Poor Brendon McCullum. He was in the team only because the explosive AB de Villiers was indisposed. McCullum had batted combatively to make a satisfying 38 in Royal Challengers Bangalore’s best opening partnership of the season – 67 runs – against Kolkata Knight Riders at the M Chinnaswamy Stadium on Sunday when a journalist stunned him with a doosra. Did the team miss the services of de Villiers, he asked his replacement!
McCullum looked incredulously at the journalist for a moment before he and the rest of the room burst out in loud laughter. After that he could not hold back embarrassed chuckles right through his reply.
It was that sort of a post-match media conference. McCullum insisted that the bowlers and batsmen had done their job according to plan but the fielding was disappointing and caused the narrow defeat. “If only some catches had stuck and others gone to hand,” he said wistfully.
But Royal Challengers Bangalore’s cup of woes had overflowed long before they spilled sitters.
Every franchise builds its team on the premise that 50 per cent of its matches would be played on its home base. Of course there are exceptions, like Kings XI Punjab, whose fan base at home ground Mohali cannot afford to patronise as many as seven IPL matches each season. This forces KXIP to bank on two or more home venues. This year former champions Chennai Super Kings too were uprooted from their stronghold of the Chepauk, but for reasons wholly political.
These anomalies apart, every franchise seeks to fortify its home base and turn it into an impregnable fortress. They thus build their squad accordingly.
The ground, in terms of pitch condition, outfield size and thickness or otherwise of grass on the outfield are all aligned to the strength of the home team. These, along with a partisan home crowd, make an away game a tough proposition for franchises.
The M Chinnaswamy Stadium, RCB’s home ground, is forced to sport a small outfield after a mandatory setback is provided for cheerleaders’ stages and electronic advertisement runners. The ground’s main pitches are tailored to behave differently. Their clay base are of differing properties (tensile strength, binding capacity, moisture retention, etc) and are sourced from river beds of Mandya and Kakinada respectively. While one set of pitches are firm, have a bit of carry and bounce and are decidedly good for adventurous strokeplay, the others are of low bounce and provide plenty of purchase for spinners. These pitches are supposed to be a bit tough on strokeplay.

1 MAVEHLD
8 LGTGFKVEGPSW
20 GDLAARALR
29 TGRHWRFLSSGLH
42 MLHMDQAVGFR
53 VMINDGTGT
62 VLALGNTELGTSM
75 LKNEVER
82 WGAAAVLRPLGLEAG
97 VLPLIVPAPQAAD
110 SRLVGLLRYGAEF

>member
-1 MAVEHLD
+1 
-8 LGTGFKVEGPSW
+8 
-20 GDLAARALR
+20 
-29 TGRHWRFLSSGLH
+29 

RCB, though, have met with grief on both sorts of pitches because the die was cast a long time ago – during the auction or may be even earlier when they settled on the team composition.
The team splurged Rs 17 crore on retaining skipper Virat Kohli and Rs 11 crore on de Villiers. Yuzvendra Chahal was offered Rs 7.5 crore but he preferred to try his luck at the auction. The management could have gone for another Indian batsman, KL Rahul and retained him for Rs 7.5 crore. But they let him go and instead inexplicably retained Sarfraz Khan for Rs 1.75 crore.
In 18 IPL games for Royal Challengers Bangalore during the two seasons – 2015 and 2016 (he was injured last season) – Sarfraz did not make a single score of 50. In 18 matches he accumulated a pedestrian tally of 177 runs. He is not known to be a fast runner, and is not exactly a great fielder. His shots lack power too. Yet Royal Challengers Bangalore splurged money on a player whom they could have got at a quarter of the price at the auction.
In three matches this season, he has made a mere 11 runs with a top score of six and an average of 3.6.
Had RCB gone in for a Rahul instead they would still have had enough money to build the team around a formidable batting unit. The latter could have also kept wickets when needed and given the team more options with the mix of players.
Instead they are stuck with one-dimensional Indian players – Sarfraz, Manan Vohra, Mandeep Singh and a whole lot of others.
Murugan Ashwin, the fine leg-spinner that he is, still leaves a lot to be desired while fielding. He seemed to be finding it difficult to grasp even the basic fielding moments against Kolkata Knight Riders and it was quite sad to see him struggle to cut off angles or end up dropping simple catches. Sadly, he isn’t the only player with such weaknesses and that is telling on Royal Challengers Bangalore’s lack of intensity on the field.
Indifferent fielding has ensured that pressure is constantly eased off opposing batsmen. They are either given easy singles to get off strike or catches are being dropped at key moments. At times it is embarrassing to see highly-paid domestic players exhibiting a thorough lack of situational presence of mind.
Against Chennai Super Kings, for instance, Mandeep ran past a stationary Colin de Grandhomme while hitting the last ball of the 19th over for a high catch. This was silly for it ensured that the set New Zealand batsman would be off strike next over. The new batsman Pawan Negi failed to connect the first ball of the 20th over and it ended in de Grandhomme getting run out while attempting to steal the strike. Negi himself was run out next ball in what can only be described as a comedy of errors.
Thus RCB’s problems are not just with the bowling. Some of their cricketers are just not street-smart. They look like a bunch of weekend village cricketers in a professional set-up and this mismatch is playing havoc with the team’s fortunes.